The Student News Site of Sonoma State University

Sonoma State Star

The Student News Site of Sonoma State University

Sonoma State Star

The Student News Site of Sonoma State University

Sonoma State Star

AI may pose a threat to student privacy

In today’s climate where technology is seamlessly integrated into our daily lives, the educational sphere has not been left untouched. One of the latest developments is the use of artificial intelligence in online education, tools like ChatGPT and OtterAI have snuck their way into student’s lives and Zoom calls. This venture into the AI realm has raised questions and concerns about both convenience and privacy for many students here at SSU.

Last Tuesday before an online meeting, my Zoom had automatically updated itself and the application unknowingly presented a new tool called OtterPilot. According to their website, “OtterPilot is the smart AI meeting assistant that automates meetings from start to finish… OtterPilot can save time and increase productivity by eliminating the need to take manual notes.”

The AI presented as a participant during the meeting and afterwards, attendees were sent emails with a full transcript of what was said. This having been my first encounter with OtterPilot, confusion was undeniable and apprehension began to swirl.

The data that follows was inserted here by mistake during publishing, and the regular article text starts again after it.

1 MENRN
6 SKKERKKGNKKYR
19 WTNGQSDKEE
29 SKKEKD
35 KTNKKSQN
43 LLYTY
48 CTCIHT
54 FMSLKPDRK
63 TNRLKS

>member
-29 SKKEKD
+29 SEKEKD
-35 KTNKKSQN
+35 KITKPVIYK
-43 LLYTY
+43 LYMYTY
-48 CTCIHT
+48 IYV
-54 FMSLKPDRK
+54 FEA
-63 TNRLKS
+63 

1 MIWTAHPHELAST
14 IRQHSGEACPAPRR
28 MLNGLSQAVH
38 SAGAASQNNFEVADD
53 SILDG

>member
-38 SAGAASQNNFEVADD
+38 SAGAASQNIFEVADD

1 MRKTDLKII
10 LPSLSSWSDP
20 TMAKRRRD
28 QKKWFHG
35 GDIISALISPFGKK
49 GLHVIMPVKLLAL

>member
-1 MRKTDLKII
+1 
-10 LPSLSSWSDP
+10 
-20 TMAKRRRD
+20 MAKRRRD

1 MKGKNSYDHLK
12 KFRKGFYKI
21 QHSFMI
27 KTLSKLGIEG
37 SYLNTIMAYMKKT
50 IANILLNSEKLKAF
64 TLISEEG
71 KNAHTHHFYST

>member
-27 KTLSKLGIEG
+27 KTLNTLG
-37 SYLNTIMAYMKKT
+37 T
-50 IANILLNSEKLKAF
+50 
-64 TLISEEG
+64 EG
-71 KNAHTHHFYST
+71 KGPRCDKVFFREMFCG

Fellow students have expressed their concerns about the AI’s accuracy when transcribing dialogue, “Having AI technology listen in on my conversations and generating transcripts is worrisome and considering that it’s not guaranteed to be 100% error free, I wouldn’t want any false information sent out after,” said undeclared first year Delia Rantissi.  Although some might view this tool as a helpful extension, additional concerns about who has access to these transcripts and how they might be used cannot go unnoticed.

Having never heard of OtterAI before, “It sounds invasive on students’ Zoom privacy and I think even though there are many benefits from using AI, there should be an option to opt in or out of it” said Bryan Peeso, a fourth year environmental science major.

Zoom users are able to choose whether they would like to utilize this tool or not, if they wish to maintain a higher level of privacy. It is crucial that institutions are prioritizing transparency and student choice to ensure a harmonious coexistence of technology and privacy in the virtual classroom.

According to Sonoma State’s website, “Universities are not banning the use of AI. Rather, they are encouraging safe, analytical, ethical use of these tools.” While acknowledging the preservation of our academic freedom, we are encouraged to explore these tools and maintain academic integrity. This is something to beware of, considering the unreliability of most AI.

Associate Vice President of Government Relations and Strategic Communications Jeffrey Keating tells us that “SSU is vigilant about ensuring data and privacy protection elements within AI technologies meeting the state’s standards.” Additionally, “OtterPilot software is no longer recommended for use and should not have been part of any Zoom call on campus” Keating added.

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About the Contributor
Nicolette Bolich, Staff Writer
Nicolette Bolich is a fourth year communication major at Sonoma State.
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